Wade disappeared on us when I was nine years old, and then he showed up out of nowhere the year I turned twelve. by then I'd spent nearly three years listening to Mom blame him for everything from the lights getting turned off to me and ruby not having new shoes to wear to school, and by the time he came back I'd already decided that he was the loser she'd always said he was. but it turns out he was much more than that. He was also a thief, and if I'd known what kind of people were looking for him I never would've let him take me and my little sister out of Gastonia, North Carolina, in the first place.
My earliest memories of Wade are from my mom taking me to the baseball stadium at Sims Field back before she died. She'd point to the field and say, "There's your daddy right there." I wasn't any older than three or four, but I can still remember staring out at the infield where all the men looked the exact same in their uniforms, wondering how I would ever spot my daddy at a baseball game if he looked just like everybody else.
It's funny to think about that now, because on the day he decided to come back for us I knew Wade as soon as I saw him sitting up in the bleachers down the first-base line. I'd always called him "Wade" because it never felt right to think of him as "dad" or "daddy" or anything else kids are supposed to call their parents. Parents who got called things like that did stuff for their kids that I couldn't ever imagine Wade doing for us. All he'd ever done for me was give me a baby sister named ruby and enough stories for my mom to spend the rest of her life telling, but she ended up dying just before I turned twelve, which was the only reason Wade came looking for me and ruby in the first place.
I'd just made it to third base, and I had no problem acting like I didn't see him sitting up there. My eyes raised themselves just enough to spy ruby sitting on the bench, waiting on her turn to kick. She had her back to the bleachers and hadn't seen him yet; she might not even have recognized him if she did.
To look at ruby and Wade you wouldn't even know they were related, but you could've said the same thing about me and her. Ruby looked just like Mom. She had long dark hair, dark eyes, and dark skin even in the wintertime. I was just the opposite. My hair was strawberry blond and straight as a board, and my skin was more likely to burn and freckle than tan. Ruby was beautiful — she always had been. I looked just like Wade.
The bleachers were empty except for him, and I looked around the field and saw that none of the other kids had noticed him yet. Up the hill on my right, Mrs. Hannah and Mrs. Davis stood talking out on the school playground. Neither of them had seen him yet. But I didn't have to wait long for somebody to spot him.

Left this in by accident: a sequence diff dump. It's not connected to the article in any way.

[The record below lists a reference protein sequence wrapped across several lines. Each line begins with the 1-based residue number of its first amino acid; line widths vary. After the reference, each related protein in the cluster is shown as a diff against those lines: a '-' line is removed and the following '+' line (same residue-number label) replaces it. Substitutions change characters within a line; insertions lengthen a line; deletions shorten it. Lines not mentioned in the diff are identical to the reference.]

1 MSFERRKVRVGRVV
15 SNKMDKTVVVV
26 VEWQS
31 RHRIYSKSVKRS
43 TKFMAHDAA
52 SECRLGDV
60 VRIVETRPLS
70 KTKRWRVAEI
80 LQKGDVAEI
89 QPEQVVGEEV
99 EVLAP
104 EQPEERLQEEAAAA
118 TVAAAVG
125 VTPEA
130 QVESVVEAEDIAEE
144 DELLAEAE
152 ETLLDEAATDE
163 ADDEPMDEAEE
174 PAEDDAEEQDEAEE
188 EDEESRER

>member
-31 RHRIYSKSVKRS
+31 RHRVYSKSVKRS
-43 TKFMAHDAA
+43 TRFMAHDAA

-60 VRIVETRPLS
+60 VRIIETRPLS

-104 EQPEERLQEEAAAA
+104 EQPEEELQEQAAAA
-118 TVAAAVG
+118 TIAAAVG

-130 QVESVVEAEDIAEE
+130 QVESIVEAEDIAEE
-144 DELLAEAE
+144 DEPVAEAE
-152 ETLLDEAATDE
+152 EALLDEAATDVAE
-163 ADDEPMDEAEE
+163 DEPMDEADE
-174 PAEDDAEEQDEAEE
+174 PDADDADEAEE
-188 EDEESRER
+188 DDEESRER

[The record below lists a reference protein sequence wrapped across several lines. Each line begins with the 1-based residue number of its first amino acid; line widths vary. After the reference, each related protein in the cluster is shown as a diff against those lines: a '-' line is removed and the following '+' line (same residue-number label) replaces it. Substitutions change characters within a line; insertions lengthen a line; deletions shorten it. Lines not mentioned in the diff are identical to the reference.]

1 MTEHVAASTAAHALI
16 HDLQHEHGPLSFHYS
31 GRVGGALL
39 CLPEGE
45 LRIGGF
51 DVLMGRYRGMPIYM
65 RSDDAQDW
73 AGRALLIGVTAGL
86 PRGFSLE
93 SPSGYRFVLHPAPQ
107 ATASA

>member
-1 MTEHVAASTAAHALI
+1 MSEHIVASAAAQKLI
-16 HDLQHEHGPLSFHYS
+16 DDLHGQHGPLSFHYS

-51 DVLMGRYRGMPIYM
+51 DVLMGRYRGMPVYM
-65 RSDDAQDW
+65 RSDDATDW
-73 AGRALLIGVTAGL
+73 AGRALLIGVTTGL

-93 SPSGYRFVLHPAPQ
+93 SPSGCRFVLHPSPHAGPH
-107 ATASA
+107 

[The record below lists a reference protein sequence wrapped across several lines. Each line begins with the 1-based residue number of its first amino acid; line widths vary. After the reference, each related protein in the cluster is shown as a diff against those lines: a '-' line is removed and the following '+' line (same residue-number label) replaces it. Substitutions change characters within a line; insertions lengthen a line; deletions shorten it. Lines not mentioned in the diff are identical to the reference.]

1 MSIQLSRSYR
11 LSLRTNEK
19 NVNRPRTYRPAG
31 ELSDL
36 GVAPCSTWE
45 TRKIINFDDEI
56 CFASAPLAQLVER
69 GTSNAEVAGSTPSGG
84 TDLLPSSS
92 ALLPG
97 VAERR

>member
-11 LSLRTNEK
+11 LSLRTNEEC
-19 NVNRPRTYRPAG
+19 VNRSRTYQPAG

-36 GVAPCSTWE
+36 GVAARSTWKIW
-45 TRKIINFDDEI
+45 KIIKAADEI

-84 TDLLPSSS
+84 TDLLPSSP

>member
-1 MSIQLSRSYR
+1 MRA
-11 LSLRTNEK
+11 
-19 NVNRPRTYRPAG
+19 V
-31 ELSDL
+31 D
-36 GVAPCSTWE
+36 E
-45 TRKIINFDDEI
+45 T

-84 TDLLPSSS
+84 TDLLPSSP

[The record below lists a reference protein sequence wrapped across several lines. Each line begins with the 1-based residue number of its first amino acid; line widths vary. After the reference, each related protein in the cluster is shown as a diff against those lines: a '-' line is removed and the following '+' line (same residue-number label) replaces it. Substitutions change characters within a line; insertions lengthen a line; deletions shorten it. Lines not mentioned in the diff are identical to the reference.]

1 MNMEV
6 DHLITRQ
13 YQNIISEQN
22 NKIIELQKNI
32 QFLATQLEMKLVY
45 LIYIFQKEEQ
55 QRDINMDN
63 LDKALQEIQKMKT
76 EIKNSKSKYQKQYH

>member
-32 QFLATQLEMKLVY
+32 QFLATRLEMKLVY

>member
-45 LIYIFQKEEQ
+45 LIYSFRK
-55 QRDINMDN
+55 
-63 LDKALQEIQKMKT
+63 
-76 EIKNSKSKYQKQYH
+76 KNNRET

"Look at that man up there," Selena said. She was playing third base and stood bent over with her hands on her knees. She was black just like most of the kids we stayed with after school and just about all the kids we lived with at the home. Her hair was fixed in thick braids with bands that had marbles on them; they clinked together when she moved her head. I'd wanted to ask her to fix my hair just like hers, but my hair was too thin to stay in braids, which was fine with me because Selena was taller than me and seemed a lot older than me too, and I was always too nervous to talk to her. "Why's he just sitting there watching us?" she asked.
I didn't know if she was talking to me or if she was just talking to herself out loud. "I don't know," I finally said. She looked over at me like she'd forgotten I was standing on base beside her. I said a little prayer that she wouldn't mention nothing about me and Wade looking alike, and I found myself wishing again that I looked more like Mom, like ruby.
A third grader named Greg stepped up to the plate, and even though something told me I shouldn't do it, I ran toward home as soon as he kicked it. The ball didn't do nothing but roll right back to the pitcher, and I got thrown out at the plate. I headed for the bench, but I kept my head down and didn't look up at the bleachers. My face felt hot and I knew it had gone red, and I made myself believe I was embarrassed only because I'd been thrown out at home, not because it had all happened in front of Wade.
Ruby sat by herself on the end of the bench, swinging her feet back and forth. When I got closer, she moved that dark hair behind her ears and stuck out her hand and waited for me.
"High five," she said. I sat down beside her without saying anything, and then I bent over and dusted off my shoes. Ruby left her hand hanging just above my knees. "High five," she said again.
"It's only a high five when it's up high."
"All right," she said. "low five, then."
I gave her palm a little slap, and I looked up and saw Marcus watching me from the infield at second. He was wearing a white Cubs jersey with Sammy Sosa's number and name on the back. The school year had just started and it was only the third Friday in August, but Mark McGwire already had fifty-one home runs to Sosa's forty-eight. Me and Marcus were both rooting for Sosa to get to sixty-two and break roger Maris's record first. He smiled at me, but I looked away like I hadn't seen him. It made me nervous, and I pulled my hair back in a ponytail and let it drop to my shoulders. When I looked up at Marcus again he was still smiling. I couldn't help but smile a little bit too, but then I heard a voice whisper my name. "Hey!" it said. "Easter!"
Excerpted with permission from This Dark Road to Mercy by Wiley Cash, published in January 2014 by William Morrow, an imprint of HarperCollins Publishers. Copyright 2014 by Wiley Cash. All rights reserved.